By this time, the word's usually out that fish are biting, so the crowd begins to gather below the dam. If so, try different tactics than most: bladebaits, jigging spoons, or other oddities that make your lures stand out amidst the ensuing jigfest. Anchor and soak live minnows on a three-way rig, saturating an eddy. Pitch your lightweight jig and minnow combo in front of a wing dam and let it wash up tight to the front face to trigger active biters. And if the water's sufficiently high for fish to move into the boil above the wing dam, cast a crankbait ahead of the rocks and retrieve, bang, bounce it across the crest. Ditto for current sweeping along riprap. In all cases, get your baits in there tighter, but always close to the current flow. That's where active walleyes will be waiting, in perfect position to dash into the fray to snatch a passing meal.
And when the dam crowd's too numerous to fight, shift your efforts downstream, a 1/4-, a 1/2-, a mile or so if need be. Get away from the fishermen and chances are you'll find the fish, who are also of like mind regarding avoidance. Slipping downstream away from the party is one of your best strategies during these conditions. Fewer fishermen, more fish for you.
Ah, the bane of all river anglers -- water levels high enough to jump the bank, pushing both water and walleyes back into the woods. Anglers fishing traditional main-channel areas experience little but frustration, both because such areas are difficult to fish in such conditions and because, by and large, the bulk of the walleyes aren't there.
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Think of it this way: When water penetrates the trees, so do the walleyes, and if you want to catch them, you must go in after them. Admittedly, if the water is truly raging and penetrating hundreds of feet back into the forest, well, efforts may be better spent elsewhere -- like back home getting a jump on spring cleaning and yardwork -- because you can't reach the fish to catch them. But if the water is only a bit back into the weeds and wood, you're still in the game.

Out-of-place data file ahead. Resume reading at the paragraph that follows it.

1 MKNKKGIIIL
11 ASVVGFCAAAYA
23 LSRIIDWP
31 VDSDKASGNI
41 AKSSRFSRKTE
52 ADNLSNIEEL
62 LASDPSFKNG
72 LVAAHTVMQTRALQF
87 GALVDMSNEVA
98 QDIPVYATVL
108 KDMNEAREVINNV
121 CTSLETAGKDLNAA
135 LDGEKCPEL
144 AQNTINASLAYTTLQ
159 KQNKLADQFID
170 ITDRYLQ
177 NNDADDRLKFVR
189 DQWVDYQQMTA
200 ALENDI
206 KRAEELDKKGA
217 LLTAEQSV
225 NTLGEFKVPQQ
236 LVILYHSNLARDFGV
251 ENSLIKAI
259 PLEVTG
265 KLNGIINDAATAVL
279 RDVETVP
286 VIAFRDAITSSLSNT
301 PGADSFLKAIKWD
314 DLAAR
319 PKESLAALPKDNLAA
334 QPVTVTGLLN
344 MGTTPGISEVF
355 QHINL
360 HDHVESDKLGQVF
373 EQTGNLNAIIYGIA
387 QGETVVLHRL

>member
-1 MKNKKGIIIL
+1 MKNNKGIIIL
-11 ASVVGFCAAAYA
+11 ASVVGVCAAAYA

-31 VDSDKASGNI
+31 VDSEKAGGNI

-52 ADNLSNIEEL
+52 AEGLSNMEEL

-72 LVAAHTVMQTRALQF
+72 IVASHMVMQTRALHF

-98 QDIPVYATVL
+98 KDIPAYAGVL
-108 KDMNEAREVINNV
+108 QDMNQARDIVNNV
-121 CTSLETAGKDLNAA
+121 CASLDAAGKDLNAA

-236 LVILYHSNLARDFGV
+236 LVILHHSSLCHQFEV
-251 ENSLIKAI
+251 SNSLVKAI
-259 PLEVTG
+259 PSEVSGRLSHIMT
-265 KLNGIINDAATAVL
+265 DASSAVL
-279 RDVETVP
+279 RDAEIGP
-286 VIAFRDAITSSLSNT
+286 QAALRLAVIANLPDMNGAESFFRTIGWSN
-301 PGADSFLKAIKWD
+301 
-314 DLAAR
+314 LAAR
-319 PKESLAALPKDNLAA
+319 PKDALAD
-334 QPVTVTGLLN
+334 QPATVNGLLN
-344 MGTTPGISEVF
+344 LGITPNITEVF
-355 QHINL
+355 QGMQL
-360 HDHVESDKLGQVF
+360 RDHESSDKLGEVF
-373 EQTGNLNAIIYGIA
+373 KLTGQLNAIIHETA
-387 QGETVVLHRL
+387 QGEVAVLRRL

Solving this dilemma becomes the province of fishing tight to current breaks along shore, and penetrating the cover with fairly weedless presentations, like weedguard jigs tipped with soft plastics or minnows, crankbaits or, for the adventurous, even a small bass-style spinnerbait. The key is to focus on getting your offerings inside the flooded edge, where fish are able to hold or roam, rather than being swept downstream. Current along the main river channel may be so swift that you can't achieve much within a mile or so of the dam. If so, move downstream even farther, or into adjacent side channels that moderate the water's fury. In doing so, always be on the lookout for places where fish can get up into cover and current breaks of any form, out of the maelstrom.
Flippin' or pitchin' small weedless jigs is perhaps the easiest attempt you can make to test for the presence of walleyes. Pitch that baby back in there amidst the flooded brush and weeds and logs, and creep, crawl, fall, pause, slither it back toward the boat. Probe in and around a significant flooded tree, frontside and back. Hit that small pocket of calm water at the back end of an island, or at the intersection of a tributary stream or side channel with the main river. Anything and everything is fair game. Adopt the mentality of a bass angler covering shallow water, rather than a walleye angler probing deep basins. After all, when walleyes act like bass, you have to react like a bass angler in order to contact and catch them.
Hey, no one says fishing high water is gonna be easy; in fact, it can be downright tough, even hopeless at times. But early high water, when the fish first begin penetrating the cover, is still fishable, and can sometimes surprise you with good results. Your biggest advantage over other river anglers is that you recognize the conditions, begin shifting your efforts downstream and into areas with less current -- aggressively probing where fish can be, not where they used to be. Switching away from traditional river walleye tactics in favor of bassy-looking areas with just a few feet of water, adjacent to the flow. To neither the first, nor the second, but perhaps the third or fourth wing dam in a series, where the current might be sufficiently moderated to hold a few 'eyes. To where you're reduced to fishing areas of reduced current, because that's where the fish are forced during high water.